So I have read about some of the stuff in the Framily Research Council "letter from 2012". I don't take it seriously. I don't take it seriously because once you get past page 1 you realize there's no reason to take it seriously. It's a lengthy conjecture on all the things that "could" happen based on precedent, a precedent that has little to do with Obama as such. And the problem inherent in a letter from the future is that it presents a narrative. We're no longer talking about a list of things that "could" happen. We have a narrative device which says all these things DID happen in the future BECAUSE the election of Barack Obama was the tipping point. It also invokes not the probability of any one of these things happening as isolated events but ALL of these improbabilities being certainties between now and 2012.

With all those retiring and dying supreme court justices why not imagine that McCain dies in a few months and Palin is president, with her lack of experience that is comparable to Obamas, if we're going to start preferring charges of inexperience? Why not, really? Imagine that McCain got elected and that he died. Palin takes over and begins to deal with terrorist attacks. What does she do?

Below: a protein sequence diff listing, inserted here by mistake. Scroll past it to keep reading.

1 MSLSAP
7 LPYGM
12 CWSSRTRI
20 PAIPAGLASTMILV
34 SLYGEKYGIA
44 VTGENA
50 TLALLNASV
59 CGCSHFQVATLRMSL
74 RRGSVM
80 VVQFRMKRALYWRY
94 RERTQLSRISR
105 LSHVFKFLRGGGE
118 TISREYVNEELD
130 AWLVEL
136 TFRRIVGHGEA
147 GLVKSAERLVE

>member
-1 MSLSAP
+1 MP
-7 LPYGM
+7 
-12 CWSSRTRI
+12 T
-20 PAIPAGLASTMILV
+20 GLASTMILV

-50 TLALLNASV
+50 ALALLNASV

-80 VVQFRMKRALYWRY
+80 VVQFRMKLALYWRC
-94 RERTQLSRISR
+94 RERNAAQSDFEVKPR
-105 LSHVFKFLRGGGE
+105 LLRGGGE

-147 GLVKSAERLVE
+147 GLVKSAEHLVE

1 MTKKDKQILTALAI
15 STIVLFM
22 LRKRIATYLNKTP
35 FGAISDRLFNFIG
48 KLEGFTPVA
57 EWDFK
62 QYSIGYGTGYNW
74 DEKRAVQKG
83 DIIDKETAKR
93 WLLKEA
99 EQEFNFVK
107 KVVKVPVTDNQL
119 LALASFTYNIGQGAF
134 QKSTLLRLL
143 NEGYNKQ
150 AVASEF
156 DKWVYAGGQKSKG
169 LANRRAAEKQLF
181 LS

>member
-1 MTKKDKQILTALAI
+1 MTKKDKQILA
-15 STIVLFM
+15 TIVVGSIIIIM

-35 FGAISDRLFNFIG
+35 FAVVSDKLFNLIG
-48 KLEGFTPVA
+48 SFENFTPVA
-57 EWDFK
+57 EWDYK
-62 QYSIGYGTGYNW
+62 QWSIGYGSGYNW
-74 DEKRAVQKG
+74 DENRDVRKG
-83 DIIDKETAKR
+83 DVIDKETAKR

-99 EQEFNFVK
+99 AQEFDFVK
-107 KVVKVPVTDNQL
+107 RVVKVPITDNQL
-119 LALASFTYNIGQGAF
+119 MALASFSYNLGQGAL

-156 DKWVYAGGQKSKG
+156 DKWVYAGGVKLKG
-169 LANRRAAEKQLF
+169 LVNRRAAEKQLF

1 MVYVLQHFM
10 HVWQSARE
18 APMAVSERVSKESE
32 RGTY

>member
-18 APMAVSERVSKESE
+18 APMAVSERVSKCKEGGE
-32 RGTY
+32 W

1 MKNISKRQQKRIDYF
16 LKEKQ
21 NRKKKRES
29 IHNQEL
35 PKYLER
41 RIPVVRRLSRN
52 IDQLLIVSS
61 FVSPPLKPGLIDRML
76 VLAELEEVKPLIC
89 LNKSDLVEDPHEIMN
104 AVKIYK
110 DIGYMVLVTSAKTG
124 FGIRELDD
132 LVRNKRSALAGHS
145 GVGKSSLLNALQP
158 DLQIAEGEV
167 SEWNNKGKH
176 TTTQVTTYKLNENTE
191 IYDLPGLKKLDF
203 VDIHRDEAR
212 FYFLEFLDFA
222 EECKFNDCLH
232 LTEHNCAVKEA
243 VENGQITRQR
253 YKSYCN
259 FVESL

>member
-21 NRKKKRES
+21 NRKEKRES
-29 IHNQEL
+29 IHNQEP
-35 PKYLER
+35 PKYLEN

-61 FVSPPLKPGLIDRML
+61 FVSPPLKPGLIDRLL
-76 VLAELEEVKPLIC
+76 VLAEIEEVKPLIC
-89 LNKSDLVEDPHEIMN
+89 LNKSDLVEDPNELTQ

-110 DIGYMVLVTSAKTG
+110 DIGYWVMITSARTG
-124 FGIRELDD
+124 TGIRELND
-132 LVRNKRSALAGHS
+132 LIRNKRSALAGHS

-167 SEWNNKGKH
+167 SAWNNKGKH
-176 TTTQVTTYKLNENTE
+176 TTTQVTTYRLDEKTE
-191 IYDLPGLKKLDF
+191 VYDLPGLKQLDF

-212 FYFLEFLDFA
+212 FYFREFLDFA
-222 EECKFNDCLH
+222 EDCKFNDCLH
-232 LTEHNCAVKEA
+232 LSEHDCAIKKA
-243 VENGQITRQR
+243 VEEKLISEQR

Notice something else about this letter from the future stuff? What letter from 2008 would the Family Research Council write to their constituents in 1999? What would they say about the safety of the American populace? Should they not vote for George W Bush because the most startlign terrorist attack of the century happened after Bush got elected? Would they say that the election of Bush was "the tipping point" that led to other things happening? After all, Bush 1 invaded the Middle East and Clinton was considering invading Iraq over weapons of mass destruction. We had bases in the Middle East for a decade. Does anyone else see the limits of this guilt-by-association approach? Am I supposed to believe Bush is responsible for 9/11/2001 because it happened after he got elected? Should I suppose that Clinton is responsible? Why? The post-war occupation of bases seemed to happen during Bush 1. Why should we blame individual presidents as representatives of their respective political parties for things that are more complex than that? Do we think Wahhabi Muslims think there's a meaningful difference between one kind of American infidel or another?